The oscillator according to the invention comprises an amplifier and a feedback loop including a quartz crystal, a given resonance frequency of which is selected to constitute the oscillator frequency. The amplifier has a gain such that when operating in an open loop, the Barkhausen gain condition is met. In this oscillator the quartz is compensated at the said frequency by a parallel circuit comprising at least one reactance coil, the feedback loop also comprising a filter which prevents frequencies lower than the said resonance frequency; the feedback loop is so designed that at the said resonance frequency, on the one hand, it is matched in impedance so that the compensation of the quartz is itself matched and, on the other hand, that it presents a phase shift equal to 0 modulo 2 kπ; the said oscillator further comprises a power divider allowing to pick up part of the signal from the feedback loop in order to inject it into the output amplifier.
The amplifier is preferably a transistor mounted on a single emitter. Acording to an advantageous embodiment, the parallel circuit comprises a compensation capacitor, especially a variable capacitor.
According to another embodiment, the feedback loop comprises an electronic frequency tuning circuit. This tuning circuit may comprise a fixed capacitor mounted in series in the feedback loop and at the terminals of which is connected a Varicap diode supplied by a voltage control circuit.
The said filter which cuts frequencies lower than the resonance frequency advantageously comprises a π filter including a variable series capacitor flanked by two reactance coils, one terminal of which is connected to the ground.
According to one embodiment, the oscillator is formed from line sections. It comprises discrete components distributed along the length of sections of lines of the loop so as to realize the impedance matching of the loop and the added length of the lines sections is such that the loop presents a phase shift equal to 0 modulo 2 kπ. In the case where the filter mentioned herein-above is a π filter, the two reactance coils can be lines sections shorter than one quarter of the wavelength of the oscillator frequency. The power divider can be a Wilkinson-type divider.
The invention will be more clearly understood from reading the following description given by way of non-limitative example, with reference to the accompanying drawings in which:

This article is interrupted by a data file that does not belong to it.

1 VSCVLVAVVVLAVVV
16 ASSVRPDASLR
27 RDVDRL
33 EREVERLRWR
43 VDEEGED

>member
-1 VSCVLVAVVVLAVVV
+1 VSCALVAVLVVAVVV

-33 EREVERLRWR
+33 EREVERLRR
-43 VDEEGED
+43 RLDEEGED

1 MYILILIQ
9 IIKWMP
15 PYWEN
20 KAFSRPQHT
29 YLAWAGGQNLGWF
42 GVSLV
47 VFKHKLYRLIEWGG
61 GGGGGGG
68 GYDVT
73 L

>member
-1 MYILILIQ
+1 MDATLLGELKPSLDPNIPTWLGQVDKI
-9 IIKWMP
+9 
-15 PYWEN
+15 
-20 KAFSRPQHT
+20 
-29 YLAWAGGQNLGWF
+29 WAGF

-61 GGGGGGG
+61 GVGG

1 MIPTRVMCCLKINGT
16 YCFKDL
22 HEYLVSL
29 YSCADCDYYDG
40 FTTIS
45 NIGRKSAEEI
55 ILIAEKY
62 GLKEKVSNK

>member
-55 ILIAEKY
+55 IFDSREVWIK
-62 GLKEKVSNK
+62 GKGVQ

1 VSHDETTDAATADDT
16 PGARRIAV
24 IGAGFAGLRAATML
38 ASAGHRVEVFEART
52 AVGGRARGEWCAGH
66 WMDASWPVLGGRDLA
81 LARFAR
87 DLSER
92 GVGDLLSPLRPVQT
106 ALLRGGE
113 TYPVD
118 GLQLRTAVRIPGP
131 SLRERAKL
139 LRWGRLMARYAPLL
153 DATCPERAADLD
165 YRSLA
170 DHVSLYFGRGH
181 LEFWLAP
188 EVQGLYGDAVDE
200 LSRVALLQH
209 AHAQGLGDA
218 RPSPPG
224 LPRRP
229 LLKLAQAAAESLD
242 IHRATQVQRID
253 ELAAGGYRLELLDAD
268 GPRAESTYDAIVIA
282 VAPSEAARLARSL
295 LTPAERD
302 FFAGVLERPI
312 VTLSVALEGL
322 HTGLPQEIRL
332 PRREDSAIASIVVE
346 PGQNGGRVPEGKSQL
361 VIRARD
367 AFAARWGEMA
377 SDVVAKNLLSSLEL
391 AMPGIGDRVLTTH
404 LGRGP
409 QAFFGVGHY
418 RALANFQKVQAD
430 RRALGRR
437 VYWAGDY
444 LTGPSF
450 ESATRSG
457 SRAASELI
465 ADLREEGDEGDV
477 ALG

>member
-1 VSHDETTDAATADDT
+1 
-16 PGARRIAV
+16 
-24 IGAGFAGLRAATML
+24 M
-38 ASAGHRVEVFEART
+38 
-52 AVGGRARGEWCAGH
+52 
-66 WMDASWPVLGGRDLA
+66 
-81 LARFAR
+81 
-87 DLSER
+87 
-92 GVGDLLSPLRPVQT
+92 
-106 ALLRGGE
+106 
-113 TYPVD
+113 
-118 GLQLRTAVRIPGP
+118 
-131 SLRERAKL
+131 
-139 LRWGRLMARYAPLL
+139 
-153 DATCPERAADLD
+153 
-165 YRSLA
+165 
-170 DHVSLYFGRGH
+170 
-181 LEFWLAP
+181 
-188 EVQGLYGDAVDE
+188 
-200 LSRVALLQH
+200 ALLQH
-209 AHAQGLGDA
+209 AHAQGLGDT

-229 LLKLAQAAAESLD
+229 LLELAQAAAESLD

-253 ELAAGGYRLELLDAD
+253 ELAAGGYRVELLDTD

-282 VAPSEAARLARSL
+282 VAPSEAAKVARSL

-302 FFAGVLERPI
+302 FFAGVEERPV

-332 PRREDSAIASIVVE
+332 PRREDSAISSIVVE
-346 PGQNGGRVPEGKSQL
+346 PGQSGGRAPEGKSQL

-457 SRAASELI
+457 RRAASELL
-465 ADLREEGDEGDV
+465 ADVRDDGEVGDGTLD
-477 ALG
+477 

FIG. 1 represents a block diagram of an oscillator;
FIG. 2 represents the response curve of a quartz having a resonance frequency close to 16 Hz;
FIG. 3 represents the response curve of the quartz after compensation according to the invention;
FIG. 4 represents the response curve of the quartz after compensation and matching according to the invention;
FIG. 5 represents the response curve of a hyperfrequency transistor mounted to form a common emitter;
FIG. 6 represents the response curve in open loop of the oscillator according to the invention;
FIGS. 7a and 7b represent a sectional view of a very high frequency quartz and the equivalent electric system;
FIG. 7c represents the equivalent electric wiring diagram of a compensated quartz according to the invention;
FIG. 8 represents a low-pass π filter F; FIG. 9 represents a diagram of an oscillator according to the invention;
FIG. 10 represents an oscillator according to the invention in the form of a micro-tape line;
FIG. 11 represents an embodiment of an oscillator according to the invention making use of the discrete components.
According to FIG. 1, an oscillator is comprised essentially of an amplifier A, presenting a gain Ao (ω), conected to a two-port network presenting a response curve β(ω). For the oscillator to operate, it is necessary that the product Ao β be very slightly above 1 at the oscillator frequency. More precisely, the gain in open loop Ao β expressed in decibels must be equal to about 2 to 3 decibels. This represents the Barkhausen gain condition. In order to overcome the necessity of using high gain amplifiers, the insertion losses of the quartz should be limited so that β is as close as possible to 1.